Peg Spradlin is responsible for making many of the quilts you see in QM’s pages. Peg has sewn for us and our sister publications for many years. She’s a master.
Peg was responsible for making Quiltmaker’s Garden, an anniversary quilt we designed with elements from our patterns over the past 30 years. Peg shares some thoughts on bias edges below.
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I have a real prejudice against bias edges, especially when two bias edges come together to form a seam, as they do with patches C/C and D/D in Part 5 of Quiltmaker’s Garden in the Nov/Dec issue of Quiltmaker.
The following steps illustrate how I dealt with the bias edges for the C and D patches which form the gazebo’s roofline.
I always heavily starch any fabrics that I know are going to be cut on the bias. This helps keep the edges from stretching when they are joined into a seam.
Referring to Part 5 and the C/D patch cutting diagram on page 65 in Nov/Dec, cut the heavily starched light blue tone-on-tone and medium tan tone-on-tone fabrics into strips 4 1/2″ wide by the length needed (80″ in this case). Sew these strips together along the 80″ length using a 1/4″ seam allowance.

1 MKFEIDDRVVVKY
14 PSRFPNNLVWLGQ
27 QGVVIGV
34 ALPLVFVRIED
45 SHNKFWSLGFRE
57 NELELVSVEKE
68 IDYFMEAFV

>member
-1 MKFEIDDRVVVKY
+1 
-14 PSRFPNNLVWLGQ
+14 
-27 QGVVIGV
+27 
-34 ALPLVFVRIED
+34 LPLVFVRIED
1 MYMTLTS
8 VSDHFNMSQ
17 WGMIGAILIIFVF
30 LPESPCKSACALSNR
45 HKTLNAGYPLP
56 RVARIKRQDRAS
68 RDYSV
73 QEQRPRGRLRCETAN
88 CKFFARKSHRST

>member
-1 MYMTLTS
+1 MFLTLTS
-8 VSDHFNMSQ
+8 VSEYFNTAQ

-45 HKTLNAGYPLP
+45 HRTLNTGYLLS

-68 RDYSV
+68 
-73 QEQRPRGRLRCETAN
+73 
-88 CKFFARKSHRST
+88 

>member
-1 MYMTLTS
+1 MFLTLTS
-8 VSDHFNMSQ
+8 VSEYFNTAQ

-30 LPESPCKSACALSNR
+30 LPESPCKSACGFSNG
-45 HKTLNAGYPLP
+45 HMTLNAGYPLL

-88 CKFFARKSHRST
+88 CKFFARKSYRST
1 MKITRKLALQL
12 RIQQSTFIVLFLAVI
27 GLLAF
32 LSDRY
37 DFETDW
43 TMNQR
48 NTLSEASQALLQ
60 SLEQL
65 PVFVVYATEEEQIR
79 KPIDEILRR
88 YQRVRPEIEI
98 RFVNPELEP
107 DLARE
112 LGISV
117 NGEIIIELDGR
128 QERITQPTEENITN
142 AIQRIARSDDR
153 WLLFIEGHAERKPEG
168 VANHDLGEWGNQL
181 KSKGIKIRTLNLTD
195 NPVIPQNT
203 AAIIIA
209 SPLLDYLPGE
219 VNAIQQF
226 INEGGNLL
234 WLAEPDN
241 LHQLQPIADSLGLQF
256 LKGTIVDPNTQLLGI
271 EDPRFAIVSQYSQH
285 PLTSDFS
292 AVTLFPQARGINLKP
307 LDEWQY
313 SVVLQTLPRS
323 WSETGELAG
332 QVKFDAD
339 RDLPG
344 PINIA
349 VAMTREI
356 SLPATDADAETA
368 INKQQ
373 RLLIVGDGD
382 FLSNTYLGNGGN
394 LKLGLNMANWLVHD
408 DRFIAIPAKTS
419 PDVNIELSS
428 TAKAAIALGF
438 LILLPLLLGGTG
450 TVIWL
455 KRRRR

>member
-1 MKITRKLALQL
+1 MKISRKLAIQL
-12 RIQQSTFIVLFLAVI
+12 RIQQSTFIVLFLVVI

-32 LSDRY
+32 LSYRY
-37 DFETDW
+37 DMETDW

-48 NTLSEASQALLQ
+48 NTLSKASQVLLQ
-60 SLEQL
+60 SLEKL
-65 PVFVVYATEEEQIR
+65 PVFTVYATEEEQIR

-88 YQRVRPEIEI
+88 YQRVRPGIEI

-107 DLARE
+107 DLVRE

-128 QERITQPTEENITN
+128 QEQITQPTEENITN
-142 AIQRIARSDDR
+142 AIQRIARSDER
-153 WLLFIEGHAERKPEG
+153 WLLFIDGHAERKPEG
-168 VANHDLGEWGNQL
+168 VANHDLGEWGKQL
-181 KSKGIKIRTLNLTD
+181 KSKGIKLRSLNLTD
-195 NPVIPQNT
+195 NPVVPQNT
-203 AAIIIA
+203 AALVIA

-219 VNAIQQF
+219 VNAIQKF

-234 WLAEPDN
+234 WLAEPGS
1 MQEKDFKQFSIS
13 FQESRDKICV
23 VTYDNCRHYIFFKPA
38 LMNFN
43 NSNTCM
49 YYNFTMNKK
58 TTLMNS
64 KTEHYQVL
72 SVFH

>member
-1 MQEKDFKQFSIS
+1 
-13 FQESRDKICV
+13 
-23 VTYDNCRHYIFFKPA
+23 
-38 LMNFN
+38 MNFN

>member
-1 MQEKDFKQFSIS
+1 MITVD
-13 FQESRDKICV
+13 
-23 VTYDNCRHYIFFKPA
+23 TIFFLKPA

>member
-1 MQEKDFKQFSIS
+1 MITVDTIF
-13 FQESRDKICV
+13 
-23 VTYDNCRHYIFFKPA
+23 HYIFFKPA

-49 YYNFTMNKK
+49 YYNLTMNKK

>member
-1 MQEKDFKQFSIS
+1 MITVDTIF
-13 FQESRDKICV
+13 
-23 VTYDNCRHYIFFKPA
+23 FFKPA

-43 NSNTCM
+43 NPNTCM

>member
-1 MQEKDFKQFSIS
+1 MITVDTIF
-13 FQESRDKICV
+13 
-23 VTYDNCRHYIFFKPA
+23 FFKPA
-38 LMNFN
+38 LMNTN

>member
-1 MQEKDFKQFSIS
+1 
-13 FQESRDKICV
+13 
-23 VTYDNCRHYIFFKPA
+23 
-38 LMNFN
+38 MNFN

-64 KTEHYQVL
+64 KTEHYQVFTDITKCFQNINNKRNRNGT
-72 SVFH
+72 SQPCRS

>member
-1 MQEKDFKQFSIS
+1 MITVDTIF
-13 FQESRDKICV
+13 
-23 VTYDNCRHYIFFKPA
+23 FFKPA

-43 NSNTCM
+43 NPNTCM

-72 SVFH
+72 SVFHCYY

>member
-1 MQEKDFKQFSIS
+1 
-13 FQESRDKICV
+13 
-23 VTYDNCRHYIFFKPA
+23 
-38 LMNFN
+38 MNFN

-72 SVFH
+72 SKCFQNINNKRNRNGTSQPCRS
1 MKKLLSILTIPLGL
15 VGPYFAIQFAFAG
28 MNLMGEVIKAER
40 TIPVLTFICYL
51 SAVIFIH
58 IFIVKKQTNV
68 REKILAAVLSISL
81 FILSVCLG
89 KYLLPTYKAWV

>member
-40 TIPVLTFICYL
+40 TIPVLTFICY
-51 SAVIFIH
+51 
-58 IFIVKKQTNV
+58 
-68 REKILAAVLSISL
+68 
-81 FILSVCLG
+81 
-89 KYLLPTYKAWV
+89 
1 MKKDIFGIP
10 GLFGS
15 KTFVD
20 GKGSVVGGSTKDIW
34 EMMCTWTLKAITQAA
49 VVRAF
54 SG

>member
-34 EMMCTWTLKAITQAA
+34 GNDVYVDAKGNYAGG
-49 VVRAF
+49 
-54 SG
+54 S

Make a 4″ x 8″ template from transparent plastic and mark a diagonal line from corner to corner as shown below.
Lay the marked diagonal line of the template along the seam line of the pieced strips of fabric as shown below.
Trace around the outside of the template.
Add a 1/4″ seam allowance and then cut out the patch.
Repeat to cut out 8 rectangles total: 4 C/C and 4 D/D, as shown below.
This method doesn’t eliminate the bias edges altogether, but the bias edges that remain are paired with and sewn to a straight edge, thus minimizing the stretch.